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The relevance of the neural code in the Basal Ganglia for the treatment of Parkinson's disease: Beyond the rate and pattern models


Andres, Daniela; Cerquetti, Daniel; Merello, Marcelo (2012). The relevance of the neural code in the Basal Ganglia for the treatment of Parkinson's disease: Beyond the rate and pattern models. In: Yoshida, Chiyo; Ito, Ami. Parkinson's Disease: Diagnosis, Treatment and Prognosis. New York, USA: Nova Science Publishers, 99-120.

Abstract

Deep Brain Stimulation (DBS) therapy refers to the electrical stimulation of specific neural centers and has been successfully applied in a number of pathologies, which include Parkinson’s disease, dystonia and tremor among others. The classic model of Parkinson’s disease, which explains the motor symptoms of the condition based on the Globus Pallidus pars interna (GPi) overactivity, has demonstrated many inconsistencies after being compared with results of functional neurosurgery in human patients. The GPi normally exerts an inhibitory influence over the motor cortex, because of what it is mostly interpreted as an inhibiting structure of motor activity. Evidence coming from patients with implanted DBS has shown that stimulation of the GPi further increments the activity of the nucleus. Even more, DBS is known to be effective both in patients with Parkinson’s disease and patients with dystonia, two pathologies that were interpreted as originating from opposite mechanisms in the classical framework. Finally, DBS is able to alleviate motor symptoms of Parkinson’s disease when applied to different parts of the Basal Ganglia, another fact that contradicts the classic box-and-arrow model. The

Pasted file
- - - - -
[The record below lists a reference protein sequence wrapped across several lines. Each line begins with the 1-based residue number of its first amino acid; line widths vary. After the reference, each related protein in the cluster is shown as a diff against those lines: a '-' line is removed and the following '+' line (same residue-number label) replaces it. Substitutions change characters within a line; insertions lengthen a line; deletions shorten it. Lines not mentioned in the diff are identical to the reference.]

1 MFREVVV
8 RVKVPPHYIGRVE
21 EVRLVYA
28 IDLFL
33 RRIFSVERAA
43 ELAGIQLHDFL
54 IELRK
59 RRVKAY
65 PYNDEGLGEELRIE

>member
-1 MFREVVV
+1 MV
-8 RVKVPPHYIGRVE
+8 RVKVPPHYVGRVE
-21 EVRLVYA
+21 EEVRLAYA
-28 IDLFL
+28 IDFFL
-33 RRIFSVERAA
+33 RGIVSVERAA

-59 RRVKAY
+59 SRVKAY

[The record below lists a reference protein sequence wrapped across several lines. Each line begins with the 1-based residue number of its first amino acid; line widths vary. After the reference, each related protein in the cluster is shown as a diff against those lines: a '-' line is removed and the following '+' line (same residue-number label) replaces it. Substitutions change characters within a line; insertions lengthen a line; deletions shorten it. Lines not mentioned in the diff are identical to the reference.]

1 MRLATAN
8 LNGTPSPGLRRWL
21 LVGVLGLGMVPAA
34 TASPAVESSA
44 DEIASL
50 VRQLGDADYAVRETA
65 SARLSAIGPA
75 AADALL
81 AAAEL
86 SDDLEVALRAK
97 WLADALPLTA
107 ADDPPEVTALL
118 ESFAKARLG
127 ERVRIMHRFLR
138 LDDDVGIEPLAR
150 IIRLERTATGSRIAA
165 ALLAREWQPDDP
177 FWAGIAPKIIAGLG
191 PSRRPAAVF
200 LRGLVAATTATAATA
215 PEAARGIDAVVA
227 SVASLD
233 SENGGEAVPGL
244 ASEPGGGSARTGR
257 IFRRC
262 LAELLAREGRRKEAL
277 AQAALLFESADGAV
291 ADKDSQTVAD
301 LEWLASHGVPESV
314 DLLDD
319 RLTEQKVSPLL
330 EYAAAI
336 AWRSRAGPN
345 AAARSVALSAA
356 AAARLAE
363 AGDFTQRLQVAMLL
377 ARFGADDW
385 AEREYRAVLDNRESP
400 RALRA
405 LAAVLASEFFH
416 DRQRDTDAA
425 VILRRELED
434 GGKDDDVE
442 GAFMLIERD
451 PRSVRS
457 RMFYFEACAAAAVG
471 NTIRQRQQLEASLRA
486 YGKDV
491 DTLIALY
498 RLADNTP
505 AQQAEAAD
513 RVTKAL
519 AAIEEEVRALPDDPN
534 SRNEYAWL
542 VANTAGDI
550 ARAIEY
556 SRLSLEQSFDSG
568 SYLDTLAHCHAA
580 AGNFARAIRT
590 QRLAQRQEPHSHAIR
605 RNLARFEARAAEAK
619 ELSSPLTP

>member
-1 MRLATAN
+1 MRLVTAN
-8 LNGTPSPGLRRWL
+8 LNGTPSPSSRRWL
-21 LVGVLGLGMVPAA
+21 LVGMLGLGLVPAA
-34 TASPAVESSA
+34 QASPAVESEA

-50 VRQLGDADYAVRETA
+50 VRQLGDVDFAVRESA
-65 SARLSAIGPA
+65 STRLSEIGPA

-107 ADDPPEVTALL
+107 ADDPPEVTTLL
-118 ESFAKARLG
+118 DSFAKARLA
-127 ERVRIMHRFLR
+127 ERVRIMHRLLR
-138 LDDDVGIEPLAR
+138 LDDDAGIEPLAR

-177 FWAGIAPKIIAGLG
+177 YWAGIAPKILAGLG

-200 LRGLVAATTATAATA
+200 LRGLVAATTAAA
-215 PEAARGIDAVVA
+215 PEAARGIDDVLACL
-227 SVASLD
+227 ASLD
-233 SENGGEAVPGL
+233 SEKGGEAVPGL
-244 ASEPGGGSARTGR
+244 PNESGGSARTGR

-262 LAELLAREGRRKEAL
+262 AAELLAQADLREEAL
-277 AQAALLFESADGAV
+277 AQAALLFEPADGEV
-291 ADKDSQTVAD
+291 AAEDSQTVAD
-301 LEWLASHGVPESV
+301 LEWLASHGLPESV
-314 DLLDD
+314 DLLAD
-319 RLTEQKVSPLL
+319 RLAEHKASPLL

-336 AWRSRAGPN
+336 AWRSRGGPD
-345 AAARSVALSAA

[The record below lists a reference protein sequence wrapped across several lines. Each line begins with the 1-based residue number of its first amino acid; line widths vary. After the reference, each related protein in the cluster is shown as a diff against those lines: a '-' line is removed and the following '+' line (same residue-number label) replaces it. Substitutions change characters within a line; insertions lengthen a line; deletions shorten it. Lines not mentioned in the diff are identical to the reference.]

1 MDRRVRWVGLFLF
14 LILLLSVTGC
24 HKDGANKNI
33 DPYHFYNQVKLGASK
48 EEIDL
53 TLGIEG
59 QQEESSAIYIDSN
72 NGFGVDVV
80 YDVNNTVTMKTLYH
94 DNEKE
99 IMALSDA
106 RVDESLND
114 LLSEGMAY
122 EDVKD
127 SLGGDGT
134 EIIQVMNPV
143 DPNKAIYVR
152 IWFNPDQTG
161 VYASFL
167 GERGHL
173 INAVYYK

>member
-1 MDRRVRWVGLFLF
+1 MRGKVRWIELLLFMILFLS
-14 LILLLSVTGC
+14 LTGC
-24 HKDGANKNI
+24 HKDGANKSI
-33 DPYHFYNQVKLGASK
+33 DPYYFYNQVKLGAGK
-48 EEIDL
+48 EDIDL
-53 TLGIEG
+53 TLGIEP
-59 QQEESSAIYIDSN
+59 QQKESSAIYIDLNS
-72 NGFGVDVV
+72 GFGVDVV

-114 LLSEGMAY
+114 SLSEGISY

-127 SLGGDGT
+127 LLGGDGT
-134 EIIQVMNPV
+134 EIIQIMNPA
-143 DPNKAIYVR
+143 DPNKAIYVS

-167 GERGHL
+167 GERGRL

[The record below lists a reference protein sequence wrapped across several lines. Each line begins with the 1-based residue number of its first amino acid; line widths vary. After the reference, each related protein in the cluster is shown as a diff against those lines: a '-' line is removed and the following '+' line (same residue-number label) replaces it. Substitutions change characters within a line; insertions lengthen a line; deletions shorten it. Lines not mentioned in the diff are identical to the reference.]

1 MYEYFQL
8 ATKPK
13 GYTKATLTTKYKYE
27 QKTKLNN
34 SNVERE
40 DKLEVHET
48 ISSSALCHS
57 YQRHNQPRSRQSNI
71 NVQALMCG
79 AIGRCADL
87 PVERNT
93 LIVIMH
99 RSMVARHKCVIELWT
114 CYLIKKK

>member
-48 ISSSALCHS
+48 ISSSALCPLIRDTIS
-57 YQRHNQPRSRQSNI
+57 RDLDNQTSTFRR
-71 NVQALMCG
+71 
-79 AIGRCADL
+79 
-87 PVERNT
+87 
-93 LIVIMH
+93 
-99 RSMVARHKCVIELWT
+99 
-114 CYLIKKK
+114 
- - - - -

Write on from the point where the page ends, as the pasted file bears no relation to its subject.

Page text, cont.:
mentioned evidence brings to light the fact that new approaches are needed to describe and understand the physiopathology of the Basal Ganglia and Parkinson’s disease from a formal point of view beyond the rate or pattern models. In this context it becomes relevant the study of the structure of the neural code in the Basal Ganglia with new analysis tools that allow the characterization of their neuronal discharge in a more thorough and quantitative way. In this direction non-linear analysis tools have been recently applied to the study of neurophysiological signals from parkinsonian subjects with different degrees of success. Several authors have proposed that non-linear properties might be helpful to create new models of Parkinson’s disease and further understand the mechanisms underlying DBS. In previous works by our group with neuronal recordings from human patients with Parkinson’s disease, we have found similarities between the behavior of turbulent fluids and the neuronal discharge from the Basal Ganglia. In the present chapter we review current knowledge about the structure of the neural code in the Basal Ganglia. We summarize what is currently thought about mathematical features of the neuronal discharge of the Basal Ganglia under different experimental settings. Finally, we discuss the implications that the structure of the neural code has for DBS therapy and propose a simple and novel hypothesis derived from fluid dynamics that could be helpful in future models of DBS and Parkinson’s disease.

Abstract